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      GameDev.net and CRC Press have teamed up to bring a free ebook of content curated from top titles published by CRC Press. The freebook, Practices of Game Design & Indie Game Marketing, includes chapters from The Art of Game Design: A Book of Lenses, A Practical Guide to Indie Game Marketing, and An Architectural Approach to Level Design. The GameDev.net FreeBook is relevant to game designers, developers, and those interested in learning more about the challenges in game development. We know game development can be a tough discipline and business, so we picked several chapters from CRC Press titles that we thought would be of interest to you, the GameDev.net audience, in your journey to design, develop, and market your next game. The free ebook is available through CRC Press by clicking here. The Curated Books The Art of Game Design: A Book of Lenses, Second Edition, by Jesse Schell Presents 100+ sets of questions, or different lenses, for viewing a game’s design, encompassing diverse fields such as psychology, architecture, music, film, software engineering, theme park design, mathematics, anthropology, and more. Written by one of the world's top game designers, this book describes the deepest and most fundamental principles of game design, demonstrating how tactics used in board, card, and athletic games also work in video games. It provides practical instruction on creating world-class games that will be played again and again. View it here. A Practical Guide to Indie Game Marketing, by Joel Dreskin Marketing is an essential but too frequently overlooked or minimized component of the release plan for indie games. A Practical Guide to Indie Game Marketing provides you with the tools needed to build visibility and sell your indie games. With special focus on those developers with small budgets and limited staff and resources, this book is packed with tangible recommendations and techniques that you can put to use immediately. As a seasoned professional of the indie game arena, author Joel Dreskin gives you insight into practical, real-world experiences of marketing numerous successful games and also provides stories of the failures. View it here. An Architectural Approach to Level Design This is one of the first books to integrate architectural and spatial design theory with the field of level design. The book presents architectural techniques and theories for level designers to use in their own work. It connects architecture and level design in different ways that address the practical elements of how designers construct space and the experiential elements of how and why humans interact with this space. Throughout the text, readers learn skills for spatial layout, evoking emotion through gamespaces, and creating better levels through architectural theory. View it here. Learn more and download the ebook by clicking here. Did you know? GameDev.net and CRC Press also recently teamed up to bring GDNet+ Members up to a 20% discount on all CRC Press books. Learn more about this and other benefits here.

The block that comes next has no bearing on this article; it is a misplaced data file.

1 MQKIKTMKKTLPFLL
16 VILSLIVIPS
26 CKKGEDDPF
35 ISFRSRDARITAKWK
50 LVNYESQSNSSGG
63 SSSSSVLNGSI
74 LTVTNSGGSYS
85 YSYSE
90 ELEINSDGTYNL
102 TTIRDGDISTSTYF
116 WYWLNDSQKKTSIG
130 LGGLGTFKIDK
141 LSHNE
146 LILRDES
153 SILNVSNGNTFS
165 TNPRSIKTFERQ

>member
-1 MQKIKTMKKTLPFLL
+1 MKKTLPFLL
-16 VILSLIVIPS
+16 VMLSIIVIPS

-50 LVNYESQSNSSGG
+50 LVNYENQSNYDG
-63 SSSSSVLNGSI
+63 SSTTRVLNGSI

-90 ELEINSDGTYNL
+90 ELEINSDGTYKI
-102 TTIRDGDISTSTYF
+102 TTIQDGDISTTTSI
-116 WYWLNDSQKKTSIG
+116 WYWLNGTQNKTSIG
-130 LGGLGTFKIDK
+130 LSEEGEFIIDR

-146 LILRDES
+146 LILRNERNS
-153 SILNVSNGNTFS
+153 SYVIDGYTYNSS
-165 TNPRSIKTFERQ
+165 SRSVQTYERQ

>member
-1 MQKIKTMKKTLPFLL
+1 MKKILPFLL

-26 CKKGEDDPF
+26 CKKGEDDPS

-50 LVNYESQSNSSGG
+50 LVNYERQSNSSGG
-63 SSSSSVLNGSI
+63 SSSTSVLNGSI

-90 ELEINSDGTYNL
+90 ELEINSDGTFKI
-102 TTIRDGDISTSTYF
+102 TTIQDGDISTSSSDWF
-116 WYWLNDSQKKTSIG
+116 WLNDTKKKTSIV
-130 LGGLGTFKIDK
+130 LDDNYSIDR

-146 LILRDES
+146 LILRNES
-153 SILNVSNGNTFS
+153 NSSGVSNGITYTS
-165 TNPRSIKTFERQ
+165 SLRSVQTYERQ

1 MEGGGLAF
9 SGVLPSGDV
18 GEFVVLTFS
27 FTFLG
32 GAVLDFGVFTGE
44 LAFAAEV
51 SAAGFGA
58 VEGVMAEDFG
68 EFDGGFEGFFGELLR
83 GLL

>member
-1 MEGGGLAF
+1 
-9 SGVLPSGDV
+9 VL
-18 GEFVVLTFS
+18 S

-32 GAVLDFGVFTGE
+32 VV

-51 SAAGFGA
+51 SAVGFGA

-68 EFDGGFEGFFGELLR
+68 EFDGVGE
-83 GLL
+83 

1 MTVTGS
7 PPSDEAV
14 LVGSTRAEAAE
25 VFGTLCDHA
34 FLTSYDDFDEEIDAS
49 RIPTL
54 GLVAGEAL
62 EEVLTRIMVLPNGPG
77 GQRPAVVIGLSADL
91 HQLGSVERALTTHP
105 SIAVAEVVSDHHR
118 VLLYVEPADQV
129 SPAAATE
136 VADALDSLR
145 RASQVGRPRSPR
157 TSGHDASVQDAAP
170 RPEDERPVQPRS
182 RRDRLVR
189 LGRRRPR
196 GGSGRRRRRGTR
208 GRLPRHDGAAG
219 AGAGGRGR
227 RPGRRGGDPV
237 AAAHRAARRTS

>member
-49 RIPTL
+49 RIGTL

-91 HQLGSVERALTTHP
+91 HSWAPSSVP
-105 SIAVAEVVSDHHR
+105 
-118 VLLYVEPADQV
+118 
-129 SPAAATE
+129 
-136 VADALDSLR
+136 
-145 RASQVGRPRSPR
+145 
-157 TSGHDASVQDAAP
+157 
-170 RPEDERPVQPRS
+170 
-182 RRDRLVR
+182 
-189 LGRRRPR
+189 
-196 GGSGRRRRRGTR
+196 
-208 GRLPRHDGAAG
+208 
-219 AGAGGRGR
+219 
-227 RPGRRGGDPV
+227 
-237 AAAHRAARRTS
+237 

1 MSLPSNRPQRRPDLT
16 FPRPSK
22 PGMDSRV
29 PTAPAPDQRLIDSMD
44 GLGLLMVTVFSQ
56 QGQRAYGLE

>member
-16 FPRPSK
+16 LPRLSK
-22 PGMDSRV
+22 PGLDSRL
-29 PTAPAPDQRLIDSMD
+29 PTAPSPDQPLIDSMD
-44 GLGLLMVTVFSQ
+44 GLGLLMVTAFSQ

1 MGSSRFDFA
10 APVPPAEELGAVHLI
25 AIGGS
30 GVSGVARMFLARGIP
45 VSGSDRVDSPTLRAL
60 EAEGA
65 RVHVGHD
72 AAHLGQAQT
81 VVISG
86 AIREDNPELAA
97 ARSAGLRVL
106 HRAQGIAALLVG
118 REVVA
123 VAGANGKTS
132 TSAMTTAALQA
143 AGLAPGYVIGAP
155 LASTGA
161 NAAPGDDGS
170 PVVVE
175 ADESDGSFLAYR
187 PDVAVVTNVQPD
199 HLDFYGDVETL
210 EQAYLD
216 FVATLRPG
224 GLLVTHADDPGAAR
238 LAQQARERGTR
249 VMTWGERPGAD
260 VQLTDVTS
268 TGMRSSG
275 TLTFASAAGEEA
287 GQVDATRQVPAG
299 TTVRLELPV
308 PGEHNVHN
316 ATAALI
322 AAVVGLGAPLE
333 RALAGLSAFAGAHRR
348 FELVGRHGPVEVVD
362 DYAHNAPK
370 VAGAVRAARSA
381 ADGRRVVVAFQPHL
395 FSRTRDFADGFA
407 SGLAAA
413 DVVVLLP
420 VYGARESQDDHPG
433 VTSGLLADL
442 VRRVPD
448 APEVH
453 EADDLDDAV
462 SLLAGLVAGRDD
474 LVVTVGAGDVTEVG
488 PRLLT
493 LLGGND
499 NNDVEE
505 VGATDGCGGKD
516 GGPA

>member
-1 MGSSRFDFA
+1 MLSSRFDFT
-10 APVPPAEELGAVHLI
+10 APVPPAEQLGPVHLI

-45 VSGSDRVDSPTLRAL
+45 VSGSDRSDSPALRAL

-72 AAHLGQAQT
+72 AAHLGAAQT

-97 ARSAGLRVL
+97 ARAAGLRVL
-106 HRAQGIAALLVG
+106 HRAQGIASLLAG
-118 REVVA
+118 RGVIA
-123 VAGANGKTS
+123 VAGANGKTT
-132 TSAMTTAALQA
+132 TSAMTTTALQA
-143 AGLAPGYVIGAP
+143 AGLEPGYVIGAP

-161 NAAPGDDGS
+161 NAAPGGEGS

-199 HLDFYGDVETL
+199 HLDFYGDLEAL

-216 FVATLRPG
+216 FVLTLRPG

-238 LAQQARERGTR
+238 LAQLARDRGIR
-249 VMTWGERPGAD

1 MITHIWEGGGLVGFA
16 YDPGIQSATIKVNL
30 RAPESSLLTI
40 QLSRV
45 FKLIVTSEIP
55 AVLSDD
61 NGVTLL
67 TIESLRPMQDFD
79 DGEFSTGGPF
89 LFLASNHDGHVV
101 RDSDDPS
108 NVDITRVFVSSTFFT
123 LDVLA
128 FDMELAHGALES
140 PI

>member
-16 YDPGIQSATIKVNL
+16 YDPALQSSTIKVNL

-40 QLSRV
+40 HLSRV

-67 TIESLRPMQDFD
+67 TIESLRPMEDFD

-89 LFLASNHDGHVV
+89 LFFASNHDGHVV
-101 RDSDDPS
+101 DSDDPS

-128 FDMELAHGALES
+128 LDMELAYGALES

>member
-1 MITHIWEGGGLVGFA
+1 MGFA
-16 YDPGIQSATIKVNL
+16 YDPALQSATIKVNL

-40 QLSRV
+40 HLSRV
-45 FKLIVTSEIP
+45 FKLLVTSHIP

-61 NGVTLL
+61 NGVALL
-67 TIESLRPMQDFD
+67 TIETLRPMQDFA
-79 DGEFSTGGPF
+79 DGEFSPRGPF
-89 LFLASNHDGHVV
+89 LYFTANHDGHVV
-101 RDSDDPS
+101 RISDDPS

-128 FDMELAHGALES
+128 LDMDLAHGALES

Serapth

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  1. If you are text only, you will have very little requirement for most game math, although you could still require some finite math for odds, probability, statistics, etc.   For basic 2D gamedev math, I did a tutorial covering/demoing several popular requirements ( http://www.gamefromscratch.com/page/Game-Development-Math-Recipes.aspx ) such as shooting, turning, aiming, collisions, etc.
  2. As far as I know Slick is dead. LibGDX is an excellent framework though.